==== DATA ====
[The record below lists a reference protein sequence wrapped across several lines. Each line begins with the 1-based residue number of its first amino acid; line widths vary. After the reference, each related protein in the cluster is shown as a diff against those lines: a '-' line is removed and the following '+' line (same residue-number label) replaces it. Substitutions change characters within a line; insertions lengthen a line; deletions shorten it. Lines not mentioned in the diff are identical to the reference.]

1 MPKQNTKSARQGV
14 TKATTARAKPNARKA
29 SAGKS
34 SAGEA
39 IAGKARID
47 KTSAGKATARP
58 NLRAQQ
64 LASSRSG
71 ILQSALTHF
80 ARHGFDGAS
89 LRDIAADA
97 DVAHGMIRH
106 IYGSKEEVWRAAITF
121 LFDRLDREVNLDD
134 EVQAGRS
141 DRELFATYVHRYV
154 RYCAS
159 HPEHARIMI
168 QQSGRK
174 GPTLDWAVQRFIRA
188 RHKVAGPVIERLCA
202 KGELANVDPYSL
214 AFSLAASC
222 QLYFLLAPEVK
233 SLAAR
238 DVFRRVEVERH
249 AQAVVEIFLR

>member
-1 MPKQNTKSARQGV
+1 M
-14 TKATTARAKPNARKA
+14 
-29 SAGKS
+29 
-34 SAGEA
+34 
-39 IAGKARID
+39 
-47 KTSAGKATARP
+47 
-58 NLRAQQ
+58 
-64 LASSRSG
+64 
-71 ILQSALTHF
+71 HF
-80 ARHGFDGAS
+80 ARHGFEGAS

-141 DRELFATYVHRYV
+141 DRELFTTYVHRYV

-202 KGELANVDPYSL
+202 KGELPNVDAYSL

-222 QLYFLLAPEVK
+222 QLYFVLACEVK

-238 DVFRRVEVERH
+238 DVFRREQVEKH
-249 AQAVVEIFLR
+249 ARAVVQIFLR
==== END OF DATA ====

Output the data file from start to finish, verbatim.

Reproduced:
[The record below lists a reference protein sequence wrapped across several lines. Each line begins with the 1-based residue number of its first amino acid; line widths vary. After the reference, each related protein in the cluster is shown as a diff against those lines: a '-' line is removed and the following '+' line (same residue-number label) replaces it. Substitutions change characters within a line; insertions lengthen a line; deletions shorten it. Lines not mentioned in the diff are identical to the reference.]

1 MPKQNTKSARQGV
14 TKATTARAKPNARKA
29 SAGKS
34 SAGEA
39 IAGKARID
47 KTSAGKATARP
58 NLRAQQ
64 LASSRSG
71 ILQSALTHF
80 ARHGFDGAS
89 LRDIAADA
97 DVAHGMIRH
106 IYGSKEEVWRAAITF
121 LFDRLDREVNLDD
134 EVQAGRS
141 DRELFATYVHRYV
154 RYCAS
159 HPEHARIMI
168 QQSGRK
174 GPTLDWAVQRFIRA
188 RHKVAGPVIERLCA
202 KGELANVDPYSL
214 AFSLAASC
222 QLYFLLAPEVK
233 SLAAR
238 DVFRRVEVERH
249 AQAVVEIFLR

>member
-1 MPKQNTKSARQGV
+1 M
-14 TKATTARAKPNARKA
+14 
-29 SAGKS
+29 
-34 SAGEA
+34 
-39 IAGKARID
+39 
-47 KTSAGKATARP
+47 
-58 NLRAQQ
+58 
-64 LASSRSG
+64 
-71 ILQSALTHF
+71 HF
-80 ARHGFDGAS
+80 ARHGFEGAS

-141 DRELFATYVHRYV
+141 DRELFTTYVHRYV

-202 KGELANVDPYSL
+202 KGELPNVDAYSL

-222 QLYFLLAPEVK
+222 QLYFVLACEVK

-238 DVFRRVEVERH
+238 DVFRREQVEKH
-249 AQAVVEIFLR
+249 ARAVVQIFLR